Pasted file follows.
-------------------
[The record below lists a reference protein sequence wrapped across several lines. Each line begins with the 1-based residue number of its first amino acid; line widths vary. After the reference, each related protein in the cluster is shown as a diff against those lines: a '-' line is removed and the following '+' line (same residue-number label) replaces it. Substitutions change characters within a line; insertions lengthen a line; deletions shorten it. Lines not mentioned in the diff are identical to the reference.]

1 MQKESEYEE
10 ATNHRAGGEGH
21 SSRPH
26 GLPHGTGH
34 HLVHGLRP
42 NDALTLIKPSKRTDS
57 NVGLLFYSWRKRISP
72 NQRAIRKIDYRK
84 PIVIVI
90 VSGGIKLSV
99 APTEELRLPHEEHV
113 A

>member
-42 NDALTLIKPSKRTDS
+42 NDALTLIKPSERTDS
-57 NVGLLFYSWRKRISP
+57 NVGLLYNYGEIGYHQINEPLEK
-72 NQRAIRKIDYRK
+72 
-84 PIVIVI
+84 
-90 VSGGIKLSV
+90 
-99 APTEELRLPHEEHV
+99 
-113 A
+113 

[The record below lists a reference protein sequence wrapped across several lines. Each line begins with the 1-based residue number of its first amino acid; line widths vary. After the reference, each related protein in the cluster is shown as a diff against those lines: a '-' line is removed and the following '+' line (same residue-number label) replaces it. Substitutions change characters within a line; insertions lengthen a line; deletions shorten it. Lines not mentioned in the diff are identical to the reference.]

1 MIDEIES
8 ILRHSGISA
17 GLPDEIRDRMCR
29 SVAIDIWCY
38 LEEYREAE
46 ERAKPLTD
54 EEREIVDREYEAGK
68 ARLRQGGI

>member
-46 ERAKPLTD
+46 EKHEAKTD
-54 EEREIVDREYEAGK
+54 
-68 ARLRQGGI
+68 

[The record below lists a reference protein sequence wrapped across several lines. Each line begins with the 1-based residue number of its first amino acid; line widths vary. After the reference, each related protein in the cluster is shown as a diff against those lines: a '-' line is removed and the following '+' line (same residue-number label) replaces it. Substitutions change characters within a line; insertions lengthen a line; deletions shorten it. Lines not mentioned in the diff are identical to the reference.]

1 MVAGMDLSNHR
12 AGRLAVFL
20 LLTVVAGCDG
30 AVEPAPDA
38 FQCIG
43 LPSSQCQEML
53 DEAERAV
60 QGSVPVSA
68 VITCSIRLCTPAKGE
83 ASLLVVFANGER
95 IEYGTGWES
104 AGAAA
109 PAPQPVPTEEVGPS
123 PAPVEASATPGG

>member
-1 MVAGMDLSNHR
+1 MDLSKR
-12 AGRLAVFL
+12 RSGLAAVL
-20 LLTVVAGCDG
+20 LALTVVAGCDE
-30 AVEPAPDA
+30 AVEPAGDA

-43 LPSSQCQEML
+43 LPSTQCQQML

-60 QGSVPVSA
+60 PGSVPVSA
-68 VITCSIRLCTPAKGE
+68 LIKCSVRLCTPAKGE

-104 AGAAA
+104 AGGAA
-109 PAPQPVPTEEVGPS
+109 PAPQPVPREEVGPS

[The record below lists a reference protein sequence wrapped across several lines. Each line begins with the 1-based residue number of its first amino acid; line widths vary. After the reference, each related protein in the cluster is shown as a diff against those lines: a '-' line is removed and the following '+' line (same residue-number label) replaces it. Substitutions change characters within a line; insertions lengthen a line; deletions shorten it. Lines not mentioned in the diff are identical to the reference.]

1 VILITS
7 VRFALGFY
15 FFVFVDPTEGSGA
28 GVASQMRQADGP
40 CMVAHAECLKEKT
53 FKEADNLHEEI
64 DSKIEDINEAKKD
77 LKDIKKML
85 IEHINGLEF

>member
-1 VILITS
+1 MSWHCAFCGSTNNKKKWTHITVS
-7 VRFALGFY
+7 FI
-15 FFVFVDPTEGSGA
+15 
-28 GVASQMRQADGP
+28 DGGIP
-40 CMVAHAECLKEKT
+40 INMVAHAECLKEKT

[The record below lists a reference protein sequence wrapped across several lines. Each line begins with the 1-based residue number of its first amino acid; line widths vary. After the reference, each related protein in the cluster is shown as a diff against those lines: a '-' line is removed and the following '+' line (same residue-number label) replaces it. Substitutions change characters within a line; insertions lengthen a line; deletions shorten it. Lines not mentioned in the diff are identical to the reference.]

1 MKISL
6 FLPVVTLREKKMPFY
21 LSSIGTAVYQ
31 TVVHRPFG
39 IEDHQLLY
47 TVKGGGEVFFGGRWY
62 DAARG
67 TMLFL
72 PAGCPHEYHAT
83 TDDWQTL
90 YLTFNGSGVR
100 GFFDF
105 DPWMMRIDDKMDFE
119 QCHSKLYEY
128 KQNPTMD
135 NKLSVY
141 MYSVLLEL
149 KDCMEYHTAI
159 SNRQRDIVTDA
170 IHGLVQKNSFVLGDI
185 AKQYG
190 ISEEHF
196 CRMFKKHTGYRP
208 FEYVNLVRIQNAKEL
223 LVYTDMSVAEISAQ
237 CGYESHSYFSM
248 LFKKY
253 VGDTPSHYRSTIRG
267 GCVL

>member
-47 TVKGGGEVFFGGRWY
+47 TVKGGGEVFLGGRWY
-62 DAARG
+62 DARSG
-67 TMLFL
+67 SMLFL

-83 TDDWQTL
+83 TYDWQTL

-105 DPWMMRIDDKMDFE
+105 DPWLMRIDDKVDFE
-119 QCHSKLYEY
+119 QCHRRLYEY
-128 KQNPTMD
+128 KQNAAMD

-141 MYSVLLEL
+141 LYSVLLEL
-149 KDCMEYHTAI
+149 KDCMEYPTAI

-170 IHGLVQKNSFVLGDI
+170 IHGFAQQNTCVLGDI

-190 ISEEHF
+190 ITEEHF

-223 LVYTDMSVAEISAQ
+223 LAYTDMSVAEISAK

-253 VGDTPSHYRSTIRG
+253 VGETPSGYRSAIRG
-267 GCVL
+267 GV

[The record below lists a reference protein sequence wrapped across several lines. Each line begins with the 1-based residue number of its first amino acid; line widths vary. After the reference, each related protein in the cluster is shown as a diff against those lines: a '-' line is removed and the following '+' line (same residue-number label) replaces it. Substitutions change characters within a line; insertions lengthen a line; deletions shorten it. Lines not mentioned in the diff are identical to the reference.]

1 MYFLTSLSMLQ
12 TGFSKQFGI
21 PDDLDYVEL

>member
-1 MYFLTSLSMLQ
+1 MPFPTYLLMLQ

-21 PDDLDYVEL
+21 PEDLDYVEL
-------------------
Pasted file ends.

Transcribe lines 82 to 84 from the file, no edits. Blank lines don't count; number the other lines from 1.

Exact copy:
15 FFVFVDPTEGSGA
28 GVASQMRQADGP
40 CMVAHAECLKEKT